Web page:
Pay cuts essential for business survival, but are they legal?

THE idea of getting to return to work is an exciting one, especially for those who have been working from home since the start of the COVID-19 pandemic last year.

However, any hopes of getting their full salaries back remains up in the air for now, as some employers have insisted that businesses must pick up first before they can afford to reinstate their employees’ salaries.

Since the country first entered its first lockdown in March 2020, the worrisome economic situation has caused panic, especially among employers who are concerned about the downfall of the company’s cash flow and financial returns.

As a result, a large number of employees have taken a pay cut, while others were forced to take unpaid leaves or have their allowances taken away as a measure to reduce costs and to minimise the impact on businesses.

But here’s the question: are these measures being done legally and in accordance to the country’s Labour Law?

According to law firm MahWengKwai and Associates in an article published on their website, employers are not allowed to impose a pay cut without first obtaining the consent of their employees.

The article, titled Business Downturn Due to COVID-19, also said that a deduction in workers’ salaries may be allowed only under certain conditions, specifically when it is the only option left to prevent termination of services or retrenchment of employees.

It pointed out that under Section 24(1) of the Employment Act (EA) 1955, an employer is not allowed to reduce an employee’s salary unless it is in accordance with the Act.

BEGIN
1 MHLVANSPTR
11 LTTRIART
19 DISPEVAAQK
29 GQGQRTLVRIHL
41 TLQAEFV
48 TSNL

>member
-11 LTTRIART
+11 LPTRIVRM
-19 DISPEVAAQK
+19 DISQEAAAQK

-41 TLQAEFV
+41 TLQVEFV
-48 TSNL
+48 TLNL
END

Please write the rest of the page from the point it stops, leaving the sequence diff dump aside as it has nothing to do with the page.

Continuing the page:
As to whether or not employees can be forced to take unpaid leaves, the strict answer, according to the EA, is that the employer does not have an automatic right to do so.

Having said that, it is perhaps also worth noting at this point that there is a fine line between following the law – in this case, the Employment Act 1955 – to a ‘T’ and doing everything you can to ensure your business’s survival.

Some businesses are so badly affected by the pandemic that cost-cutting measures are the only alternatives they have. Would you blame them, though, considering the fact that their own survival is on the line as well?

To these people, ensuring the survival of their businesses is their main priority, even if this meant that they have to introduce certain not-so-legal measures along the way. – April 13, 2021

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